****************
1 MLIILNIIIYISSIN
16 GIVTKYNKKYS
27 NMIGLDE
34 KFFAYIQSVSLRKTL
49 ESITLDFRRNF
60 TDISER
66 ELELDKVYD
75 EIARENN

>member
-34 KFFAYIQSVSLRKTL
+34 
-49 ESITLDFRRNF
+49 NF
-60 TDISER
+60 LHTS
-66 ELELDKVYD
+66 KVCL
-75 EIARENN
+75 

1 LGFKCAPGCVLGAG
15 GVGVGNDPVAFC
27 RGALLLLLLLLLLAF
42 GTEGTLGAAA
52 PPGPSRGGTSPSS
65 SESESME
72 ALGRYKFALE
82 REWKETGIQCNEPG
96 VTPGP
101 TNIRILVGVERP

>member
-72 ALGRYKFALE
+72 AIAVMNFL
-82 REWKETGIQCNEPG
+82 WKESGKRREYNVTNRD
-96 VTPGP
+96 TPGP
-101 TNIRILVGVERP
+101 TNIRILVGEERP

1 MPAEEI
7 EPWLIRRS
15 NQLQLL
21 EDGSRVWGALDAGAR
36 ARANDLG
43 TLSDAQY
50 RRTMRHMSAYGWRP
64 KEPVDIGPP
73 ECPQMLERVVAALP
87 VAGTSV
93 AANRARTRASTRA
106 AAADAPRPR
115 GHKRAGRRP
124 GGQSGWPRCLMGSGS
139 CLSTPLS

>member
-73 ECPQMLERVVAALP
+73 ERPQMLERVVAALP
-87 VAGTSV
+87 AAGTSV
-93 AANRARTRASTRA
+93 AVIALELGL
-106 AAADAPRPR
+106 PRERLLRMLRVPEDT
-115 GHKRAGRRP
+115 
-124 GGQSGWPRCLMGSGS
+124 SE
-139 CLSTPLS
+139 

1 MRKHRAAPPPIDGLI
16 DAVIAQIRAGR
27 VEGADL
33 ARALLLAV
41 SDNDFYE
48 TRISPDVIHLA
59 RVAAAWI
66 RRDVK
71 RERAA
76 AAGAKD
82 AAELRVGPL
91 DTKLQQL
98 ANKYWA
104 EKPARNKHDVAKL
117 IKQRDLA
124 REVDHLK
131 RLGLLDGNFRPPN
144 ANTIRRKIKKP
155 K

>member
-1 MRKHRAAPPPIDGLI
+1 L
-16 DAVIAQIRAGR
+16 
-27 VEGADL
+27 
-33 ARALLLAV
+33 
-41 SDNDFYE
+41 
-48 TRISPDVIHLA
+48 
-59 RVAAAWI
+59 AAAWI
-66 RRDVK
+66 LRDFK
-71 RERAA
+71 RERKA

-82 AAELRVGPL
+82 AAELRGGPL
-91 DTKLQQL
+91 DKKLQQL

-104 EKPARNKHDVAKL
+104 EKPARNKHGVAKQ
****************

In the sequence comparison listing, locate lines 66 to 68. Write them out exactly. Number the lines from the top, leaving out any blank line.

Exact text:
+124 SE
-139 CLSTPLS
+139 